Students who took spent years with the principal, both in the middle and high schools, would come to see him as more than just an administrator.

Daria Martorana, a Mount Sinai native who graduated in 2014, said she had travelled the road from middle to high school with Grable, adding he was magnanimous to her and the other students.

“To say Mr. Grable was a passionate and dedicated educator is an understatement,” she said. “He has always been the one who his students could go to for a laugh when we were down, guidance when we were lost, and help when we were confused… he would even escort us to class so we didn’t get in trouble for not having a late pass.”

To those who paid attention to his methods, Grable took a look at teaching like a coach would on the baseball field, seeing how each individual student has strengths that had to be pushed and nurtured. He was adamant that students just looking to coast through easy courses should challenge themselves.

“They mentored them all through the year, making sure they were really getting what they needed,” Jordan said. “He worked with kids, he tried to make the final outcome better.”

“That was his building — that was where he belonged.”

— Lynn Jordan

Grable spoke at the 2019 senior commencement ceremony just last month, June 28. Jordan said that, even though he had spent nearly 19 years in the district and could have moved up higher in administration, he considered the high school his home.

“Robert Grable was so much more than a principal,” said Gabriella Conceicao, a 2014 Mount Sinai graduate who would later become a teacher in the district. “There are few educators who take the time to get to know their students on a personal level and he was one of them. He built relationships that would last far beyond high school and he touched the lives of countless students and faculty members… I feel so lucky to have known him as a principal, friend, mentor, and coworker.”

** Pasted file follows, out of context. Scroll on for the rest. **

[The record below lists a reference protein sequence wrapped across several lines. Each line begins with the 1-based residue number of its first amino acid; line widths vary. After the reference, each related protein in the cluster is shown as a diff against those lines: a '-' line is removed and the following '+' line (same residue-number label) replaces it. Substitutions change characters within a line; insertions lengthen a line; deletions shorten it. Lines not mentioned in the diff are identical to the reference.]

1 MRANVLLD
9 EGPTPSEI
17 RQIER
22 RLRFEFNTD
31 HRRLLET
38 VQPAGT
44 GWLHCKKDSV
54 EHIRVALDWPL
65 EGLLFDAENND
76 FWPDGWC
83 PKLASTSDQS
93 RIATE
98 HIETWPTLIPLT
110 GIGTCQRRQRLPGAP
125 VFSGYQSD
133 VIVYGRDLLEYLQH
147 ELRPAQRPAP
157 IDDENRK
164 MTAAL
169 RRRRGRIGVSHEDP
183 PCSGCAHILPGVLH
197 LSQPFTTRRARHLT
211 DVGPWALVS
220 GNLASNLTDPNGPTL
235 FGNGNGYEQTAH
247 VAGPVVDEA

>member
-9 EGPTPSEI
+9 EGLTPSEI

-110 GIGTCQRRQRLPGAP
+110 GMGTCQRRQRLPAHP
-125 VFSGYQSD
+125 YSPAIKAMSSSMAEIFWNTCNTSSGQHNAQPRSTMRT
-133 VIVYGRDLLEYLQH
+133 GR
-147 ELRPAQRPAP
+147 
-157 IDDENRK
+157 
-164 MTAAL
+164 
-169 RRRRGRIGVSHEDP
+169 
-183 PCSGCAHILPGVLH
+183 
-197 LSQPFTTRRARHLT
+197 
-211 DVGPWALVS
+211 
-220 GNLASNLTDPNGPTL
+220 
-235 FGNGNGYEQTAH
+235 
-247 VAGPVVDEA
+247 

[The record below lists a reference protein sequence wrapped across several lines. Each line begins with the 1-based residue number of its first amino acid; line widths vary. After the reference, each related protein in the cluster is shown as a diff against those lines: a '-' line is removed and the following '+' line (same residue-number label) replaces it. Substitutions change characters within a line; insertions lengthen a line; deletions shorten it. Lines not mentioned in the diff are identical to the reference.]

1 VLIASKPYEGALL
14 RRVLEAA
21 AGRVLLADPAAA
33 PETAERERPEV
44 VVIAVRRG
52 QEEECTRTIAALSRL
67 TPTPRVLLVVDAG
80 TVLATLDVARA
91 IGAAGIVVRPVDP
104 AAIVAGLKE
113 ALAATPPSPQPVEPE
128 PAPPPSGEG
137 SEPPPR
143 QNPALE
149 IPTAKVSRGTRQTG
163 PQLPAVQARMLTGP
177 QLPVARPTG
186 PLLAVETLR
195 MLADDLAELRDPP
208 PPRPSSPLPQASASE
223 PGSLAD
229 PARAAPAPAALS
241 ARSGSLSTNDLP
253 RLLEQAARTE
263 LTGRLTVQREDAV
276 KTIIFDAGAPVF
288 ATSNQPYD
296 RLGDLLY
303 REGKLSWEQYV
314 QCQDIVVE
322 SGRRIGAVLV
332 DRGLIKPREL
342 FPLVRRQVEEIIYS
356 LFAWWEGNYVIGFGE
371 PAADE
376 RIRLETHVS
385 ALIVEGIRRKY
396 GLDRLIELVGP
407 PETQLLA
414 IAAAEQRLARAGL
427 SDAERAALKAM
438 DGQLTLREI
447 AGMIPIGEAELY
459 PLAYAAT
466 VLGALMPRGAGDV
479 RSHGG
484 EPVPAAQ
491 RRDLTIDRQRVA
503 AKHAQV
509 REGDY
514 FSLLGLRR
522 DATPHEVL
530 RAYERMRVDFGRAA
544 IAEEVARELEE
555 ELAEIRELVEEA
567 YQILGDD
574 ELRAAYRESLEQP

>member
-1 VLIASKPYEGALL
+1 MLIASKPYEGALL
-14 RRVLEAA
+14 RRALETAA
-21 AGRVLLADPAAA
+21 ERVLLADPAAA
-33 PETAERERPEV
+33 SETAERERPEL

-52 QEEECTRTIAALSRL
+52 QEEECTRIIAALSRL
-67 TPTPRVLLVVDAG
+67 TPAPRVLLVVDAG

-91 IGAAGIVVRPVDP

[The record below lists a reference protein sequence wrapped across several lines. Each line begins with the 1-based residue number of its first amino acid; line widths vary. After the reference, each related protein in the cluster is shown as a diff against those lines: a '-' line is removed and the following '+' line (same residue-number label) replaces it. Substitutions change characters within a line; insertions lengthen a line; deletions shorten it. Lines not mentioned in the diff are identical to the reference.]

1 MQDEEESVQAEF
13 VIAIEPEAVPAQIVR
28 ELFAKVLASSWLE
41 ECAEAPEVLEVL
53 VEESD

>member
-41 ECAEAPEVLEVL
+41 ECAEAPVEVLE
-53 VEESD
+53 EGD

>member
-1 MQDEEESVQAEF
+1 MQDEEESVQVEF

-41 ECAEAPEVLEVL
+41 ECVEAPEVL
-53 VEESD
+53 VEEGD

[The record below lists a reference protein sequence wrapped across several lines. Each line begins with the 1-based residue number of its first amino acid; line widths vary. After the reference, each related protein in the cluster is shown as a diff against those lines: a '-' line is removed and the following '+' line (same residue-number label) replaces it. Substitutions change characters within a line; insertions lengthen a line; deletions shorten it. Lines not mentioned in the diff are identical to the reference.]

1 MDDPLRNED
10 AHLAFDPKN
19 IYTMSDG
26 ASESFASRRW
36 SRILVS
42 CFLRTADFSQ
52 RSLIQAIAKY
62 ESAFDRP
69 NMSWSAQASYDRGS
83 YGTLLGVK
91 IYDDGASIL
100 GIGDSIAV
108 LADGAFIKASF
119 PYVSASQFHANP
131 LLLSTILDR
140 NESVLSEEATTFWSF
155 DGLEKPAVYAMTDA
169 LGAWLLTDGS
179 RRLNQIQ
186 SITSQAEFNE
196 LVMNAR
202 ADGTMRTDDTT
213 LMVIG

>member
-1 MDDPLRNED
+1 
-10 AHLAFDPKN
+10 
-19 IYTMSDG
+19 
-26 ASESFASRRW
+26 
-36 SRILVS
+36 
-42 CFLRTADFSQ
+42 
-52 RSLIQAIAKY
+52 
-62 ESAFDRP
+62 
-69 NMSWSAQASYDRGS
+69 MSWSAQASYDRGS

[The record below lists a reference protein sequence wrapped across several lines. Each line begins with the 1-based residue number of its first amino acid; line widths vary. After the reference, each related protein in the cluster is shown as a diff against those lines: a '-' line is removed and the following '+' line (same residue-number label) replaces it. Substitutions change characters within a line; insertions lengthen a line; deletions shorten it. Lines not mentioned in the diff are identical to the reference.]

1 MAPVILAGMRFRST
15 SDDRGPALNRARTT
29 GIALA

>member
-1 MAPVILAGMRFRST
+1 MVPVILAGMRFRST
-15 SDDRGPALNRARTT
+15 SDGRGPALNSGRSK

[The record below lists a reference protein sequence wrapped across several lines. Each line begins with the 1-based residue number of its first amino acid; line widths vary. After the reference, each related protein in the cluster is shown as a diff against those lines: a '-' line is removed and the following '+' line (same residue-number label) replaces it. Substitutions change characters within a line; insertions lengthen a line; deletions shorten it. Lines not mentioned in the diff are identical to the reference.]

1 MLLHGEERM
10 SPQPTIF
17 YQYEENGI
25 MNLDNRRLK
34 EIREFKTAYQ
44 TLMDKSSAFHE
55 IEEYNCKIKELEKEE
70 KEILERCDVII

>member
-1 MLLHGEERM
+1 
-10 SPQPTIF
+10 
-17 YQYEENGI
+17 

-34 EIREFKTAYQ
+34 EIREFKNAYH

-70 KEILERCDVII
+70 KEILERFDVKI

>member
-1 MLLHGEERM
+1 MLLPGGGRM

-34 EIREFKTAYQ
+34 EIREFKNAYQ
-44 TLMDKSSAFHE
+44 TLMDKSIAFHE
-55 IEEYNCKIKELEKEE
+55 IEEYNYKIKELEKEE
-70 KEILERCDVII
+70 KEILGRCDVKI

Community reaction to the news on Facebook was swift in its condolences, with one resident calling him “one of the most compassionate educators Mount Sinai has ever had.”

The school district announced it would be closed at 3 p.m. Friday, July 19 until Monday July 22 in observance of Grable’s passing.

“There are no words to show the impact Mr. Grable has had on each and every one of his students,” Martorana said. “We are so lucky to have had him as a mentor and teacher but more importantly as a friend.”

*This post was updated July 19 with additional information and quotes.

** This post was updated July 22 with additional quotes

Michael McDermott

A popular Kings Park middle school gym teacher Michael McDermott died tragically on Sunday, July 14, at age 37. He was jogging on the shoulder of the southbound lane of Lake Avenue in St. James, north of Oak Street, when he was struck and killed by a southbound car at 12:21 p.m. 

The driver, Keith Clancy, age 32 of Mattituck, fled the scene in a Nissan sedan and was located and arrested about 30 minutes later, according to police reports, near exit 69 on the Long Island Expressway heading east with a smashed windshield. He was charge with leaving the scene of an accident resulting in death and aggravated unlicensed operation of a motor vehicle. 

End of the 2019 season Kings Park JV Baseball game

McDermott served as physical education teacher and coach for 14 years at the William T. Rogers Middle School, where he touched many lives with his enthusiasm, kindness and wonderful sense of humor.

“He was a dedicated JV baseball and middle school boys soccer coach, who inspired those around him,” said Superintendent Timothy Eagen in a prepared statement on behalf of the Kings Park school district. “Our hearts are broken after the tremendous loss of this truly dedicated educator, professional, husband and father. Our thoughts are with the McDermott family at this time.”

Students gathered in the dugout at the school’s baseball field on Monday afternoon for an impromptu tribute that grew that evening into a candlelight vigil, where students, teachers, counselors and the community joined in to mourn the loss. 

John Mueller, age 15, a ninth-grade pitcher for 2019 Kings Park JV baseball team said he will always remember Coach McDermott and wants to be like him.